The new friendships are the most precious, even those that don't write but visit my blog and at this point I need to mention one that to me is an unofficial 'friend' that has no idea that the envelope he sent was exactly what I needed when it arrived. Thank you Finnbadger, I want you to know that your generosity in sending me a 'spare' envelope even though I had not signed up for Decorated Envelopes was a lifesaver.

EDITED: to add the envelope now that I have found it

EDITED: two days later when I noticed the note inside had this on it, (insert tears of gratitude again!!). The note said "I guess you don't get snow in Geebung (insert loud guffaw laughter) so here are a few snowflakes".

I laughed because I live in a tropical climate where the temperatures in winter is comfortable at 10C, compared to where we moved from 2 years ago where it was -6C, not quite snowing but freezing anyway.

And for those who comment, it also brightens my day, no matter how small. My most prolific commentor is a cardmaking friend from across the pond- Maxine - you have been a faithful follower for many years and your comments that arrive in my mailbox for each post is so uplifting.

Sometimes you never know when your lifesaving gift are like little prayers in a package with a stamp on it, turns up to someone who really needs it. No matter how small it is, it means so much to the recipient and is the best thing that could heal someone out of the blue. (Ok getting a bit teary here lol)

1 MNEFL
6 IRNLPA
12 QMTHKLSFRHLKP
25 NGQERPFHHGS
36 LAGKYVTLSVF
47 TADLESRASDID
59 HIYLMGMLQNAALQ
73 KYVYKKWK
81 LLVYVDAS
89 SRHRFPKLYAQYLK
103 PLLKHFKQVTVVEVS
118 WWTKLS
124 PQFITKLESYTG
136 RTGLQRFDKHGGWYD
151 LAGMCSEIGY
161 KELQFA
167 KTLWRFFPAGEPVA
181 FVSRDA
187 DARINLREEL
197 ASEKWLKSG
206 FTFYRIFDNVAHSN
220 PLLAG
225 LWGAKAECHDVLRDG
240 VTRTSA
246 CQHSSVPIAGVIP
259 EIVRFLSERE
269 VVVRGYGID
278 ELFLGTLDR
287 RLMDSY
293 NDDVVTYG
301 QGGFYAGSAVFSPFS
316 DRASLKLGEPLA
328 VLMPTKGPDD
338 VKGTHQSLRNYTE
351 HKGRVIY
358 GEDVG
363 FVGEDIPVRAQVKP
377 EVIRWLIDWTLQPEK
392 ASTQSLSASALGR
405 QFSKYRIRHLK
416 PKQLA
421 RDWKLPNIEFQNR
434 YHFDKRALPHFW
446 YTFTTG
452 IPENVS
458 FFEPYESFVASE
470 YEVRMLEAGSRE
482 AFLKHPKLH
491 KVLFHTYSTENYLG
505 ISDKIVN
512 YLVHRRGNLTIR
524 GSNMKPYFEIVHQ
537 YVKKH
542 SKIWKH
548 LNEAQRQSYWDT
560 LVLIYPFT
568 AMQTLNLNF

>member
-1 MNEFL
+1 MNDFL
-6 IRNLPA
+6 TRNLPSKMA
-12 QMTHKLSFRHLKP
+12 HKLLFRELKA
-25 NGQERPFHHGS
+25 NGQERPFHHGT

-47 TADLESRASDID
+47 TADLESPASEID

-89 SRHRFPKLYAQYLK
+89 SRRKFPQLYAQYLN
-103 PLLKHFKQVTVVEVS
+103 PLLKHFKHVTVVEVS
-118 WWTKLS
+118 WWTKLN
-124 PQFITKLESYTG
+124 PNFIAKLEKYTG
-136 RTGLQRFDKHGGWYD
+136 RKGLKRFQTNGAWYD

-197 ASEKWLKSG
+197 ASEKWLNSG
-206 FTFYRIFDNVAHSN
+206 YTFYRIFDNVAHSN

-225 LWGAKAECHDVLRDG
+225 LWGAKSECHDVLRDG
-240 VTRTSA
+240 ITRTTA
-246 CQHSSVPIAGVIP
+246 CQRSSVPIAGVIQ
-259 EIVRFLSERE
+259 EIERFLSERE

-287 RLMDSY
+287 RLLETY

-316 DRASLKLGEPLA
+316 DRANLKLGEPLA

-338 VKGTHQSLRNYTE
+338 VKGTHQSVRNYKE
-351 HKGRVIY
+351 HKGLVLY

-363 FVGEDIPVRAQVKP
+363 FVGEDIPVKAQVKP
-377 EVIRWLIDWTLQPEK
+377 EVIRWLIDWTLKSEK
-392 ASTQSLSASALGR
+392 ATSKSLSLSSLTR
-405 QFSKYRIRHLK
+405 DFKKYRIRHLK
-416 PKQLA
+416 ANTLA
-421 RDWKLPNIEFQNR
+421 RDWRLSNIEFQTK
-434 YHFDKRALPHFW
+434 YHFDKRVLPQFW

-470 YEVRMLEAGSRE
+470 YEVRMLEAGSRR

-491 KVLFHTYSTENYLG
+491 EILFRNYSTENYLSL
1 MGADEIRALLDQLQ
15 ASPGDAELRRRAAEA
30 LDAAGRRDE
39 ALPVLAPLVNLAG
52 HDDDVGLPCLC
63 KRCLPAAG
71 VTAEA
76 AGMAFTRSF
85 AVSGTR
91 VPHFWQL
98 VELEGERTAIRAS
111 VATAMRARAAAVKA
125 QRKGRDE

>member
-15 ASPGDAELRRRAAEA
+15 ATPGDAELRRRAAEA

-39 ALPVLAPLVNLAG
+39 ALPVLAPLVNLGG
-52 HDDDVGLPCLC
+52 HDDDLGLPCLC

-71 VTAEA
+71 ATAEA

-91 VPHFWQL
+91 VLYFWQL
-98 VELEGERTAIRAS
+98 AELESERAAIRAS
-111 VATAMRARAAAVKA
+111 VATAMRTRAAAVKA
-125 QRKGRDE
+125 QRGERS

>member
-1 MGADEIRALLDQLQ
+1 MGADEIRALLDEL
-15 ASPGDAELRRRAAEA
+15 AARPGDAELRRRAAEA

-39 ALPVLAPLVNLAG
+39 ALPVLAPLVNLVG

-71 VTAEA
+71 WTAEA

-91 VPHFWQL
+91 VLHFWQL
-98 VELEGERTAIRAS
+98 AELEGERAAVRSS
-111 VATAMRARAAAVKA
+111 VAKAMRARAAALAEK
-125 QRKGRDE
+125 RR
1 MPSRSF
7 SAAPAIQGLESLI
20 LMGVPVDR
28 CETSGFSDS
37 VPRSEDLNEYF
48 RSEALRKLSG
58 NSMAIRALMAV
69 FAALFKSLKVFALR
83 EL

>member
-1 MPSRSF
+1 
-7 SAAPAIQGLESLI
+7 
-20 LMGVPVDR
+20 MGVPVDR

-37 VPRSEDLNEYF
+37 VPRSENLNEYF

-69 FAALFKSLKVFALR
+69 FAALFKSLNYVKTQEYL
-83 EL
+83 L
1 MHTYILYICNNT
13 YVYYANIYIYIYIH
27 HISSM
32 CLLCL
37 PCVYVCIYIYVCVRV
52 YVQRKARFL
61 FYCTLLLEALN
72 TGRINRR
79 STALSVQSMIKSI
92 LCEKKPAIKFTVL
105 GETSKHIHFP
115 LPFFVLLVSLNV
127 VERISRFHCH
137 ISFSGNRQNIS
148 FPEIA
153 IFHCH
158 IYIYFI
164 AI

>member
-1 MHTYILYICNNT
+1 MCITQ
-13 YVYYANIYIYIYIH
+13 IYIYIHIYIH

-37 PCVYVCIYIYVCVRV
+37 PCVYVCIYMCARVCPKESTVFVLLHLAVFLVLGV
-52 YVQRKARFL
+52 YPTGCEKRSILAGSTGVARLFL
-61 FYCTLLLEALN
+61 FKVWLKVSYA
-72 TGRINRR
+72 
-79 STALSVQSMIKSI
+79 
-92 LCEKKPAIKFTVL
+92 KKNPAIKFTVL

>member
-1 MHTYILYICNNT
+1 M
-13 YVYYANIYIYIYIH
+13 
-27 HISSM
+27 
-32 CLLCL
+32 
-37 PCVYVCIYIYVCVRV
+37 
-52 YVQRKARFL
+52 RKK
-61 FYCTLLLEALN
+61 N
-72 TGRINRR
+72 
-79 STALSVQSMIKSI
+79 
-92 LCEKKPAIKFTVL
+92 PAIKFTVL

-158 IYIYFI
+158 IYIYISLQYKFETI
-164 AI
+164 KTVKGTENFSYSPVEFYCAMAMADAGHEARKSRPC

So for the Month of Letters Challenge I challenge you to send a card/letter/envelope everyday to someone random or someone close, you never know who may be needing it.

So whose up for the challenge? I'll be posting what I send each day, so if you follow my blog and I have your address watch out for mail. You never know!!

How appropriate that this month happens to be Valentine's Day month.

I'll also share what I receive as well. (now to hunt down Finnbadgers envelope that I put in a safe place so I can scan and share).

I found this interesting link on how to Address Mail,
very interesting and useful so your mail doesn't go astray

If you'd like to surprise me feel free to do so and I'll reciprocate, just write on your mail
A MONTH OF LETTERS so I know where it has come from

Bridget Larsen
P O Box 81
Geebung QLD 4034

Thursday, January 28, 2016

A Postcard A Day - Meeting card from Heidelberg - CAWE

I love meeting cards. Members in Postcrossing organise meetings which are well attended, I usually try and swap a card from a meeting. I attended my first meeting in another state in November 2015 and met the Australian Postcrosser who has sent the most postcards in the whole of postcrossing since its inception.

The postcard is signed by all attendees. This one came from CAWE whom I swap regularly postcards If you'd like to play along with this meme, post your Postcard A Day and link up below so we can all visit your blog. Please add the direct link to your post and not just your blog so the post is easy to find. Link back to this meme so everyone can play too. 

Wednesday, January 27, 2016


My clean desk last week produced these goodies. Of course I had company from Geetha and Corinne. My card is on the left still half done, these are Corinne's cards, isn't it gorgeous.
So the working desk from last week. Geetha's red phone in the foreground, spray bottle of water. The foil covered wooden board for heat gun. Some munchies. Here is another POST of what I've been crafting as well
oh a bottle of homemade yoghurt I gave to each lady. I love homemade yoghurt which is so easy to make. Didn't realise how blurry the photo is, sorry ladies and gentlemen.
Last week many of you mentioned the box under the cutting station so I thought I'd share pictures of it. This glory box has been handed down to my sister who lives in New Zealand so I am only babysitting it for her-although I do have my quilts stored in it LOL.